Wednesday, July 25, 2012
Living Proof is set a in a world where the church and the state are closer than ever. In a very religious society the progress made by 2012 in stem cell treatment has all but been forgotten; embryos cannot be used for experimentation or treatment, only their use in procreation is allowed. However even in this world there are those who remember the potential benefits of stem cell treatment, people like Arianna, a fertility doctor with a personal motive to continue the research, no matter what the cost. But will her new boyfriend be a blessing or a curse to her cause?
The subject matter of Living Proof is very relevant in today’s society and the book portrays both sides of the controversy. It is obvious the author favours science, as at times the religious argument is put across in a somewhat flippant manner through the way the religious characters are portrayed. I personally didn’t like this, as a constant thread though the book was essentially that the religious characters were extremists and almost stupid because of their beliefs. I did however enjoy the way Trent, who works for an enforcement agency protecting embryos, questions his faith in an intelligent and fascinating way which came across as very real because you could feel his confusion. From the science side, which I personally support, some arguments were ‘preachy’ and very run-of-the-mill. I would have preferred, from both sides, for characters other than
Trent to have more varying opinions and degrees of belief; this would have made the characters more interesting and complex.
There is a romantic sub-plot in this thriller. Whilst I’m not normally a fan of romance, it was done well and I did find myself routing for the couple by the end. Again, this is something that could have been taken further, and whilst there was some conflict, this could have been more complex to make it more interesting and less predictable.
The book was somewhat let down by the drop in pace in several parts which detracted from the suspense and left me slightly bored. Despite these slow parts, usually where characters were introduced or explored, there were still some characters, such as those in Arianna’s lab team, that I felt I didn’t know by the end of the book. Along side this there are small plot problems that make Arianna less believable as a character – why would she trust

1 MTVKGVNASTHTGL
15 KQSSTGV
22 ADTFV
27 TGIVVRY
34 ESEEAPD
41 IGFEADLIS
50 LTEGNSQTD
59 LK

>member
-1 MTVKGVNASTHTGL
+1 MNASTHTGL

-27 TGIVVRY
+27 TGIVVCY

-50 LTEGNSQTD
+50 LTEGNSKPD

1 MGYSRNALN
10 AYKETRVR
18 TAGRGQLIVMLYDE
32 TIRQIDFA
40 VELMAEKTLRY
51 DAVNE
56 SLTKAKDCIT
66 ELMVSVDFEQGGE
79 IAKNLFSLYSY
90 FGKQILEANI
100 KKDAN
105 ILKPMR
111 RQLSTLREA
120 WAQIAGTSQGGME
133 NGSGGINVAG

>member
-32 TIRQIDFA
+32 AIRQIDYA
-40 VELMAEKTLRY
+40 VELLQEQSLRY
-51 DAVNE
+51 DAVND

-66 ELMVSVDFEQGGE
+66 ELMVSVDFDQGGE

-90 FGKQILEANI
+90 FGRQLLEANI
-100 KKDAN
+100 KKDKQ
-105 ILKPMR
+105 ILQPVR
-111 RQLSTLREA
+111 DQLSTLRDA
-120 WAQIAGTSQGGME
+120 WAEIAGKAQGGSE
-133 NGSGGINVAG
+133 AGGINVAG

Trent so fast? Why does her MS progress so quickly in a matter of weeks?
Overall this book is an interesting look at a possible and realistic future. I enjoyed reading it, as I think other science/medical thriller fans will, due to the ethics involved. The plot does take a backseat to the pro-choice agenda and this may put some readers off. Christians and those who are strongly pro-life will also probably want to avoid this due to the characterisation of religious people; whom in this book are definitely the bad guys. I would especially recommend this for book clubs and school groups due to the discussions it will spurn, in fact I would have liked to see a ‘questions for discussion’ section or similar, which can often be found in similar books.
Living Proof is available from Amazon UK for £16.41 (hardback) and £5.08 (paperback), hopefully an e-book version will be released soon.
[A review copy was provided by the publisher]
Wednesday, July 18, 2012
Momentum paints a picture of a future world, where the UK is critically short of energy. There are two main groups of people – the rich, who can afford to pay for energy, and the poor, who form communities generating their own energy. Some of the poor, the Outsiders, have risen up to rebel against the rich (Citzens), even resorting to sabotaging nuclear power plants. This had led to great tensions between
the communities and even greater segregation.
The story follows Hunter, a citizen and Uma, an outsider, who meet when Hunter helps Uma to hide an important code from soldiers during a raid. They then have to watch each other’s backs whilst being betrayed by those they trusted.
The story is very fast paced, with lots of action and a very detailed future world with concepts such as Jee-uh (a website similar to Facebook) and the RETscan (a futuristic Smartphone that is implanted in your eye).
There’s even a bit of romance. I personally really like the references to sustainable energy and the problems of not having a sustainable energy network in the future, and found the concept very realistic.
Momentum is available from Amazon UK (£4.49) and from Waterstones (£6.29 - paperback)